For Immediate Release
May 21, 2018
DMV-Travelers Announce Winners in
Teen Safe Driving Video Contest
Videos help raise awareness about teen driver safety
HARTFORD – The Department of Motor Vehicles and Travelers announced the top three high school winners in their jointly sponsored 2018 Teen Safe Driving Video Contest, where teens focused on the dangers of distracted driving and prevention of crashing, injuries and deaths. Weston High School earned first place for the third consecutive year.
The second-place winner was a student team from Middletown High School and third place also went to Weston High for another video submitted. Today's announcement was made at the Connecticut Science Center in a ceremony to honor all award recipients. This year’s theme was: Teen Safe Driver: Could This Be You? Every Second Matters.
“As summer approaches, instances of teen driving crashes increase,” Governor Dannel P. Malloy said. “While the state’s teen safe driving laws have been largely effective, it is imperative that we continue to educate young drivers of the perils of distracted driving. This year’s video submissions are a powerful, peer-to-peer reminder that safe driving practices are not just the law – they save lives.”
This year marks the 10th year anniversary for both the Teen Safe Driving Video Contest and the legislature’s adoption in 2008 of tougher teen driving laws to combat crashes, injuries and deaths. The laws have produced dramatic reductions in fatal crashes for these 16- and 17-year-old drivers. For instance, fatal crashes involving them were more than 150 percent higher when the state had the more lenient teen driving laws. After the tougher laws were passed, the average for these fatal crashes sunk to seven per year in 2009-2016 compared to 18 annually from 2001-2007. And while teen driver fatal crashes per licensed driver nationally have trended upward by 26 percent in the last three years, Connecticut has seen a 40-percent decline. Connecticut’s strong laws are credited as a significant factor in these key findings.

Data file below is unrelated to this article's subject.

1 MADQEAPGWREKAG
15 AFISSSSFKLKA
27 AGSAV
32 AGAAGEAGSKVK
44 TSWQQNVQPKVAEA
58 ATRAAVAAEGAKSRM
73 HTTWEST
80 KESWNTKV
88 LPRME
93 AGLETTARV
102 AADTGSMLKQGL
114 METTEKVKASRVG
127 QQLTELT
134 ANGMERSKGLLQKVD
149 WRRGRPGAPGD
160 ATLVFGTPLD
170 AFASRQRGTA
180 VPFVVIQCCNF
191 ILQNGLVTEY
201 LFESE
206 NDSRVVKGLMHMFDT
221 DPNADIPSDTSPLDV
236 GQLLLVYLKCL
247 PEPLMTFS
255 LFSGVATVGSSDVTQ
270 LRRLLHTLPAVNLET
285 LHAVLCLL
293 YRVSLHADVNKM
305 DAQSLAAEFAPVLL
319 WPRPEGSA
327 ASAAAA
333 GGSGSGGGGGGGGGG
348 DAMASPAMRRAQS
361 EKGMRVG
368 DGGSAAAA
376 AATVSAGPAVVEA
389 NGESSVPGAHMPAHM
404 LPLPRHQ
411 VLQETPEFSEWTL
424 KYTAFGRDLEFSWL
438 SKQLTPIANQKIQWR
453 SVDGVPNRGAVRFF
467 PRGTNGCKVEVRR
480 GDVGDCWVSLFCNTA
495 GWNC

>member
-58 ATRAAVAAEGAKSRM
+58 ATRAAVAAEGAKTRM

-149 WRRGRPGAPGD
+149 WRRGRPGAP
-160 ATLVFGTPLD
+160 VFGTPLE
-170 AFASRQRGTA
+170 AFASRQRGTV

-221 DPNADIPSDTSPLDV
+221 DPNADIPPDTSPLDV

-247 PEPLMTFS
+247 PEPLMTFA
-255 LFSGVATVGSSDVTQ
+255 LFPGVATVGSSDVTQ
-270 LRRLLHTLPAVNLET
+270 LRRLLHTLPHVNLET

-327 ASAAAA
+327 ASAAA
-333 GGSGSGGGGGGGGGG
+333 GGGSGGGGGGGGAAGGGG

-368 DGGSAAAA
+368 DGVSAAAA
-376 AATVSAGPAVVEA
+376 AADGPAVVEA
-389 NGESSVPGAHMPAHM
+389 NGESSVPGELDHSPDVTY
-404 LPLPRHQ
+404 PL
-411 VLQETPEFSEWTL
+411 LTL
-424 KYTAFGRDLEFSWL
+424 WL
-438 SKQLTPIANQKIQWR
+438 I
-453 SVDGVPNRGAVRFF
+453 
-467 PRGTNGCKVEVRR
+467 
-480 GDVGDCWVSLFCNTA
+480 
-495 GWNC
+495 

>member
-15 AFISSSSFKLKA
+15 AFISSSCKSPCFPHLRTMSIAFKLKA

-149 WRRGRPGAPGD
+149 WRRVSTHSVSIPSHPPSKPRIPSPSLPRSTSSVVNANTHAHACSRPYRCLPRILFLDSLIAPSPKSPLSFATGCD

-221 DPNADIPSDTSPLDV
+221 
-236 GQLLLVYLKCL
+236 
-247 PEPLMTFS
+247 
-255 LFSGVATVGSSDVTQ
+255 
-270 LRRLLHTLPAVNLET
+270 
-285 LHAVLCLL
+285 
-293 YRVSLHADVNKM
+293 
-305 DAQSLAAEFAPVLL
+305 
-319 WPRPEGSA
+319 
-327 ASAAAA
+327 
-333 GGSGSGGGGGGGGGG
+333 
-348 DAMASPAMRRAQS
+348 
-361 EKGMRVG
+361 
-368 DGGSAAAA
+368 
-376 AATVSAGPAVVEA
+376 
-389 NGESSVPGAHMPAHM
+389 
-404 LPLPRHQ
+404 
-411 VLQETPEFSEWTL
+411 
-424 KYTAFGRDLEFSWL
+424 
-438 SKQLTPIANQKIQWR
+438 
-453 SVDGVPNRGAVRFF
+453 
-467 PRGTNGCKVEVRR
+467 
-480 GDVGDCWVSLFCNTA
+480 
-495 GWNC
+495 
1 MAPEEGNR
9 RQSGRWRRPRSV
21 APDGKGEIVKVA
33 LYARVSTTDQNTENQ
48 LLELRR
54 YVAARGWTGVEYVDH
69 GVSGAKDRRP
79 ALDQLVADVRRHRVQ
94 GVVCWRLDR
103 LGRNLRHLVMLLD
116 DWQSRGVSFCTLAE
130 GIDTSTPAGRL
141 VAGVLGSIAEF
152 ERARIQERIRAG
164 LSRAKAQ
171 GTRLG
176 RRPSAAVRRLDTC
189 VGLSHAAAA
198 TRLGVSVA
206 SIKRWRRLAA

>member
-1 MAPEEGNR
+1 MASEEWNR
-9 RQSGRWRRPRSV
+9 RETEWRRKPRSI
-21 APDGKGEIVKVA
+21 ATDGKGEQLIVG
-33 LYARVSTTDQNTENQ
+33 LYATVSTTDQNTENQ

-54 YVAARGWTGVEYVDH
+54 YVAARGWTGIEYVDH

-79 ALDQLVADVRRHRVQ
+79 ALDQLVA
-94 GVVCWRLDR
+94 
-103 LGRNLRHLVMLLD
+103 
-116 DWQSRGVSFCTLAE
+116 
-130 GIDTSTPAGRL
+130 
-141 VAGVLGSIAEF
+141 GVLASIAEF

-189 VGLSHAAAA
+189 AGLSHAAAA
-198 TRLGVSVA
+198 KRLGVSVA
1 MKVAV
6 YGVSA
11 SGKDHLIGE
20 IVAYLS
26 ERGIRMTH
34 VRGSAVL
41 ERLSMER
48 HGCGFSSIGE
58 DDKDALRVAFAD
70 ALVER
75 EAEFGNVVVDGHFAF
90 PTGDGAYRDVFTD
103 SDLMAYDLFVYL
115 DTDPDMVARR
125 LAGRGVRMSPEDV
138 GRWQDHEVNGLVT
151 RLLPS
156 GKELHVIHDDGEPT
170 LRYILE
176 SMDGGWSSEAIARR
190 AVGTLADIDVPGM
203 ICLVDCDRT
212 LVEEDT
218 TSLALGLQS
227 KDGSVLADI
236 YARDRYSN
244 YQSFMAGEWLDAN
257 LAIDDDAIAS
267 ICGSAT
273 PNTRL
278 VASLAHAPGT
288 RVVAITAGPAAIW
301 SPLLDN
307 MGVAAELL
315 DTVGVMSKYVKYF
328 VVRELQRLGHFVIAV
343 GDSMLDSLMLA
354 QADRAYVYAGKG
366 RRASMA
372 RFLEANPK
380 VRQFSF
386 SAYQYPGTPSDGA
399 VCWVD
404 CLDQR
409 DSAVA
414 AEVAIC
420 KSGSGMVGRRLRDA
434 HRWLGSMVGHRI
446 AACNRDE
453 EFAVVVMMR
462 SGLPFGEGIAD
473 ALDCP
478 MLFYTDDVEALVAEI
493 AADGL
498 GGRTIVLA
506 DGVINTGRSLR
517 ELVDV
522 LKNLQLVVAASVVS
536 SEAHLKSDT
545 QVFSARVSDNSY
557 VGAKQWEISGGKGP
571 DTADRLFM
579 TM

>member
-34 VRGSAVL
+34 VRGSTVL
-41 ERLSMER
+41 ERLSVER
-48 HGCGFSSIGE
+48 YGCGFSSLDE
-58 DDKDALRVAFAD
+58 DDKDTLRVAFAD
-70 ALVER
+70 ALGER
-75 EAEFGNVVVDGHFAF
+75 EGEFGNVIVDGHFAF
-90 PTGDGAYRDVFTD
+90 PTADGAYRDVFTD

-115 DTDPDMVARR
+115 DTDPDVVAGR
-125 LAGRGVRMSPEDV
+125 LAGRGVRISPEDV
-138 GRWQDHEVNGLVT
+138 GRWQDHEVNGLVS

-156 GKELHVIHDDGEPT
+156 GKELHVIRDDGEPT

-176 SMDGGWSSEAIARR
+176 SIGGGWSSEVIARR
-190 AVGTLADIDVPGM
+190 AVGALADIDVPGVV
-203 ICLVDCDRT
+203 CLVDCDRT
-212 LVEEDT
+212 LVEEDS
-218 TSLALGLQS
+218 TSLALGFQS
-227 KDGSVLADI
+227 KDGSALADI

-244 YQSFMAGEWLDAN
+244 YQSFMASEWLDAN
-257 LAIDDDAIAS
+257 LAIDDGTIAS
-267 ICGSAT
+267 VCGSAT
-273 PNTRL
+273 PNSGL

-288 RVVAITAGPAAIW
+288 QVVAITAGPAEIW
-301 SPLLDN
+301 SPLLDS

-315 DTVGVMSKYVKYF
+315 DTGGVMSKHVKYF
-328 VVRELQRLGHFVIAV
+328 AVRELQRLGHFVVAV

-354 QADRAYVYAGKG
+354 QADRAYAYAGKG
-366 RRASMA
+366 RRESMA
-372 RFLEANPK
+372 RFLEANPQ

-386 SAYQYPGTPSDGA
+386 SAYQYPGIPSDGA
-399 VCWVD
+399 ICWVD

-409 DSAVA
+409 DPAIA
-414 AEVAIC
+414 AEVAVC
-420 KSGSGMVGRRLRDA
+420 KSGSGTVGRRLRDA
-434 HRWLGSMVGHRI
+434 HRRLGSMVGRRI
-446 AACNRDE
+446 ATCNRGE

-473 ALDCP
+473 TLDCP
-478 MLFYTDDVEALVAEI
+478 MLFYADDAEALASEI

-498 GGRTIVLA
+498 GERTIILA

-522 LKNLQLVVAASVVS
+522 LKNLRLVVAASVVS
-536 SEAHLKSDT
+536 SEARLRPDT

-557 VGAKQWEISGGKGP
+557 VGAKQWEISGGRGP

The DMV-Travelers video contest encourages teens in high schools statewide to think about decisions that could cause a crash in an instant. More than 400 students from nearly 25 schools participated, submitting more than 170 videos. The theme was developed by 12 student advisors to the contest and DMV.
“Making the videos gives students and schools the first-hand experience of understanding the laws by showing how dangers occur and how to prevent crashes,” said DMV Commissioner Michael Bzdyra, who praised both the students and their schools for the commitment to teen safe driving.
“It’s important for teens to engage with their peers about making smart decisions when getting behind the wheel, and that’s why we’ve continued to support the CT DMV Safe Driving Video Contest,” said Michael Klein, Executive Vice President and President, Personal Insurance at Travelers. “This contest helps to empower teens to speak up if their friends are acting dangerously when driving to ensure Connecticut’s roads are safe for everyone.”
These videos will be used to raise teens’ safety awareness through peer-to-peer conversation. For instance, the Weston High School video will be featured in advertising by the state Department of Transportation’s (DOT) Governor’s Highway Safety Office. DOT is a leader in the state in preventative measures to stop distracted driving and has received federal grants to study the behavior among motorists.
In addition to the top three top ranking videos, the contest also made awards to schools for: Best Use of Diversity and Multi-Cultural Themes (Middletown High School); Best Use of Parental Theme (Woodland Regional High School, Beacon Falls); Best Use of Community Theme (Woodland Regional High School, Beacon Falls); Best Use of Music (Howell Cheney Technical School, Manchester) and Best Use of Humor (Arts at the Capitol Theater, Willimantic). All winning videos and past winners can be viewed at http://ct.gov/dmv/contestvideos
View the three top-ranking videos:
Weston High School
Nathan Katz (student director) and David Katz.
Watch here: https://youtu.be/ZNRTBSvdf6g